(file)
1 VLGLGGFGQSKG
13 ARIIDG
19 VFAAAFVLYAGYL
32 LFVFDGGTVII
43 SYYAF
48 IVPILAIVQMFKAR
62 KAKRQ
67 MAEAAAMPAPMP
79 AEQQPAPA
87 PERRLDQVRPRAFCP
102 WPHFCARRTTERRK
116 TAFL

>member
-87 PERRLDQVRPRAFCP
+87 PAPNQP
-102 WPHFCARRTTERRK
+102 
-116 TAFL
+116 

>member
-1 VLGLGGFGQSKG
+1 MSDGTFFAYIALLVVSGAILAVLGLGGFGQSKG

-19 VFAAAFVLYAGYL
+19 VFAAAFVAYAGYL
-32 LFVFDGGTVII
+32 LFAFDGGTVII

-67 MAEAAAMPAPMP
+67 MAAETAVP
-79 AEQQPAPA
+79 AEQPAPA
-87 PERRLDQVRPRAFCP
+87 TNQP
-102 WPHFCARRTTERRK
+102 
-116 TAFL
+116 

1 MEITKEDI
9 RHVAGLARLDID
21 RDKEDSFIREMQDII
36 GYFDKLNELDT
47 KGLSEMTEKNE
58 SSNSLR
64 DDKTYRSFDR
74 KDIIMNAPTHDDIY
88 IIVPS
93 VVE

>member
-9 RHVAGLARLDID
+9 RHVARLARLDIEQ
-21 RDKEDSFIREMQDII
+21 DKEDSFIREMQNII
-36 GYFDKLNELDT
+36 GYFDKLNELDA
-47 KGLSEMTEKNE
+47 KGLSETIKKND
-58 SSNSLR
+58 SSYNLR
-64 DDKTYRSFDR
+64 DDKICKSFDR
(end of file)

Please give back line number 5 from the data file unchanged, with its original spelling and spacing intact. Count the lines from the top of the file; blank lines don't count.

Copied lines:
43 SYYAF